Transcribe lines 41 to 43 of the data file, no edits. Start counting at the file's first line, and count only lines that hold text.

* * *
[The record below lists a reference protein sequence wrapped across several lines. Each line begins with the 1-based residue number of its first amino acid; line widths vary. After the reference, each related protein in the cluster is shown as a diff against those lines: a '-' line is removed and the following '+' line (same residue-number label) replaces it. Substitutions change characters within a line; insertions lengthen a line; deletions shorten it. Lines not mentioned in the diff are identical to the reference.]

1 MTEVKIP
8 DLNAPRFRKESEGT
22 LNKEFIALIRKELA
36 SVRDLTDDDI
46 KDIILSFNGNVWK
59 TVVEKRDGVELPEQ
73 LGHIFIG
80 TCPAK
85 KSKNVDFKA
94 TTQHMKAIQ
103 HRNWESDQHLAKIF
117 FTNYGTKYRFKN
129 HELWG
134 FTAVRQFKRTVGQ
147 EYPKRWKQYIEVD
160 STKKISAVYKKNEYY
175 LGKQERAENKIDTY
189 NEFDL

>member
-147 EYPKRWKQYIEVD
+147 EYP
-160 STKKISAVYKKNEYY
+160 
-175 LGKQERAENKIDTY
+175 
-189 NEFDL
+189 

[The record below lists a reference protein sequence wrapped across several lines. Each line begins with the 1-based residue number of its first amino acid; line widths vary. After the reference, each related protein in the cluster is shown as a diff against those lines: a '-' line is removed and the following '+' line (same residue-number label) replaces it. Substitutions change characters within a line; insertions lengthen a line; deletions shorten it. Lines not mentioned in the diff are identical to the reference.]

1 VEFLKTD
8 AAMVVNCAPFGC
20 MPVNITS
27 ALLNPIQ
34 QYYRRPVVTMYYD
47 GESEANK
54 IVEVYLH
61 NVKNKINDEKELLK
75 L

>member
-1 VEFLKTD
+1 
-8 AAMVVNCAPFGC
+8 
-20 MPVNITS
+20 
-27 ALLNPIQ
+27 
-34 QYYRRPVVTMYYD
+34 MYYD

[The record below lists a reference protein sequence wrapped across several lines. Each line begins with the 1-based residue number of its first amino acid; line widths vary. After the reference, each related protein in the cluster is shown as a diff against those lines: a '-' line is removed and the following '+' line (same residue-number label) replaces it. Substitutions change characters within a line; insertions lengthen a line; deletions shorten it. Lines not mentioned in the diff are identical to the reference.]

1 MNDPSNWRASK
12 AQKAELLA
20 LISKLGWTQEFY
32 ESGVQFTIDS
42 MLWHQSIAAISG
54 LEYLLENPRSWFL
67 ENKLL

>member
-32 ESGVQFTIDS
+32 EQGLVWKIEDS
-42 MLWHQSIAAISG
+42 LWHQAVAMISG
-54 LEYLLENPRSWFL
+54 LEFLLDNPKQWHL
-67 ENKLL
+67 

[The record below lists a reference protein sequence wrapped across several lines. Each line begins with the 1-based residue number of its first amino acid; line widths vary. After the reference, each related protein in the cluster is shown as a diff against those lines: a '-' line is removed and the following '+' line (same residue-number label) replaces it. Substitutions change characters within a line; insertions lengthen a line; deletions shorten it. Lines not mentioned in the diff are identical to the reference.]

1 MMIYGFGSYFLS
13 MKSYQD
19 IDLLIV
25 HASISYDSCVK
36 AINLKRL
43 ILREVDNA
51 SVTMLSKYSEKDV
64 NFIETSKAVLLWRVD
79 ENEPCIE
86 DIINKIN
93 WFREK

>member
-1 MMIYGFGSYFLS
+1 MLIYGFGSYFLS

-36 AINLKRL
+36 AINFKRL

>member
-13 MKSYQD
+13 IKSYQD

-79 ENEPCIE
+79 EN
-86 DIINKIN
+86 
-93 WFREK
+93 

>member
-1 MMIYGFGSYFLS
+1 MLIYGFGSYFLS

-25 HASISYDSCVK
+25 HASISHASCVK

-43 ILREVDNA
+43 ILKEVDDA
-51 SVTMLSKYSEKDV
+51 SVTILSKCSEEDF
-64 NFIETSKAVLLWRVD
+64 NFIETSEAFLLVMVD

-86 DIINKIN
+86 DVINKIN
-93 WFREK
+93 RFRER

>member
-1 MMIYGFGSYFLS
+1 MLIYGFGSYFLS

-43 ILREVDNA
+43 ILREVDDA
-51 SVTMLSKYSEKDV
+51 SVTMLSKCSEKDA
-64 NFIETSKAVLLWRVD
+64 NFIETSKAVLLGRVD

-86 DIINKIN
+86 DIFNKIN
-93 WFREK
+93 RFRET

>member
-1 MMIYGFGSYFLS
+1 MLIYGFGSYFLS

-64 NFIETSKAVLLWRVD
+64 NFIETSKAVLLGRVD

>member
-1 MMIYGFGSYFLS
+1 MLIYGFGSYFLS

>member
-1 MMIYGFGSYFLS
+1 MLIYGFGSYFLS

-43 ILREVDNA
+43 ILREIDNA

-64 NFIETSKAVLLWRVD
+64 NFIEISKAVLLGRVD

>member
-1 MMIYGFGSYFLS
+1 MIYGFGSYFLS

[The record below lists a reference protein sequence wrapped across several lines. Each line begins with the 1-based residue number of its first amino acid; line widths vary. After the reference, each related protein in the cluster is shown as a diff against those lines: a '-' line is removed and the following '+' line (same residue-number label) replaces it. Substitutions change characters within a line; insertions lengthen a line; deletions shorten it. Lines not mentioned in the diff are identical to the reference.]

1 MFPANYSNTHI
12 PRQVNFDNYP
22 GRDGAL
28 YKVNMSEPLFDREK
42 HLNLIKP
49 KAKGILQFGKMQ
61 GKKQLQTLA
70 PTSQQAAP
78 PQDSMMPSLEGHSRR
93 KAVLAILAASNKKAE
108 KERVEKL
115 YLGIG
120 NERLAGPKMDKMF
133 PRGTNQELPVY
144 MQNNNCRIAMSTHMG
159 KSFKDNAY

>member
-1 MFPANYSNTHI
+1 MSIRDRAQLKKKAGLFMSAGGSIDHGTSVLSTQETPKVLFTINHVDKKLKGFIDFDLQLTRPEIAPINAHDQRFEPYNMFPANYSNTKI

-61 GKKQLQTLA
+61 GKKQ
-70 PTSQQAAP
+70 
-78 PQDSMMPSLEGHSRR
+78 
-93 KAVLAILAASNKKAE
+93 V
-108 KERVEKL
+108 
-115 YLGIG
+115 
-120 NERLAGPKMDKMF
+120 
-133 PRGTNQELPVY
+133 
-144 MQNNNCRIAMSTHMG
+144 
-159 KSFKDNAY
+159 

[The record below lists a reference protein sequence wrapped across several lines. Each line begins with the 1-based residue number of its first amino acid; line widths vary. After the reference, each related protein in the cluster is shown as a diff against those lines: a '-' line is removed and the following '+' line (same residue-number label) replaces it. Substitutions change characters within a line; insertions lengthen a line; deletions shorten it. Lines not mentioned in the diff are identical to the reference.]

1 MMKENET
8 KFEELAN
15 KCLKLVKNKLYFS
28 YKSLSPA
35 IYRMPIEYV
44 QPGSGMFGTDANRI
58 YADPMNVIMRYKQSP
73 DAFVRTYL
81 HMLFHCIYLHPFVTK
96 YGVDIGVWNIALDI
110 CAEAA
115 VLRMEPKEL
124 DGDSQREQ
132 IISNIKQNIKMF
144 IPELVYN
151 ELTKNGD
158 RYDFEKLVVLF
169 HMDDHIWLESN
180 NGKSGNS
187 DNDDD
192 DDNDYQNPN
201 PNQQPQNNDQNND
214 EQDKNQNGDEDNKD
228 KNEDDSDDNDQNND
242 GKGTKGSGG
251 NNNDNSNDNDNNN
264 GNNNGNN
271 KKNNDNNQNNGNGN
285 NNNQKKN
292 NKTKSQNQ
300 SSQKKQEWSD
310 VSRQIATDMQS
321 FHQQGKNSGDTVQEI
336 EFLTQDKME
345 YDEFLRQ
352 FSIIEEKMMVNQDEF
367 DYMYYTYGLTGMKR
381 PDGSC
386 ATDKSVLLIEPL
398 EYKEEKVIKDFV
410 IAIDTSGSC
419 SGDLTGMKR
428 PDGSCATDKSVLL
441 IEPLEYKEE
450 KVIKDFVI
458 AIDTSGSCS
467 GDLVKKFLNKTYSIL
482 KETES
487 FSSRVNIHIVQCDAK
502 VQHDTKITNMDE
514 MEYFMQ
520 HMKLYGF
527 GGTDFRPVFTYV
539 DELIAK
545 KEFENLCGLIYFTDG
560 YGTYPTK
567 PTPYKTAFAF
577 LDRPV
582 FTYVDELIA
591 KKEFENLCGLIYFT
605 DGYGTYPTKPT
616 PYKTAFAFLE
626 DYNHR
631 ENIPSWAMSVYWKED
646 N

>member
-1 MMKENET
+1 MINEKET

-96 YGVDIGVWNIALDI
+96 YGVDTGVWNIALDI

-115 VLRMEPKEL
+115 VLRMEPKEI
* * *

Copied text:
+1 
-8 AAMVVNCAPFGC
+8 